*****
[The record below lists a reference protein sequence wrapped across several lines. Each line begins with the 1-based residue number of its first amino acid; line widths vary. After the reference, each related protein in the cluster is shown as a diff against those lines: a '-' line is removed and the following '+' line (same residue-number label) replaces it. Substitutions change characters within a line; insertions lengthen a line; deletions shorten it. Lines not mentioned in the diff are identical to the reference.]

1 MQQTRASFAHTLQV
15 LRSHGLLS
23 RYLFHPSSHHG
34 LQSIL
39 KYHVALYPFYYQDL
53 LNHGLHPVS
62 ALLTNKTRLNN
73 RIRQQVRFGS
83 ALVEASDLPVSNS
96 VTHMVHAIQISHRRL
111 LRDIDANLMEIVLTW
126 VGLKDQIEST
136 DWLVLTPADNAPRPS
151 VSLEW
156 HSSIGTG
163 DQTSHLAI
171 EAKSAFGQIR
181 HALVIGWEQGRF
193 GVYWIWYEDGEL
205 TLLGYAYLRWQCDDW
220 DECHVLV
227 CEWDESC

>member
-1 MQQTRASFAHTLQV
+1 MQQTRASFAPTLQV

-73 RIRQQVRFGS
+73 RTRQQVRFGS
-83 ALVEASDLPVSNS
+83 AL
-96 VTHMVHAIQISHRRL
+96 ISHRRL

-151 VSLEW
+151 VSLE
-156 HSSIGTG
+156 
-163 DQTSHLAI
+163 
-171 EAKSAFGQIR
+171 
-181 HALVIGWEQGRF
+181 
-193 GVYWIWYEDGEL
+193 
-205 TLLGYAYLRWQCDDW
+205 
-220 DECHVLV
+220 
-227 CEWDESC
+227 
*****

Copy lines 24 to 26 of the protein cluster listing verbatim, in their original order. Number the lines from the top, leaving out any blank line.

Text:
>member
-1 MQQTRASFAHTLQV
+1 MQQTRASFAPTLQV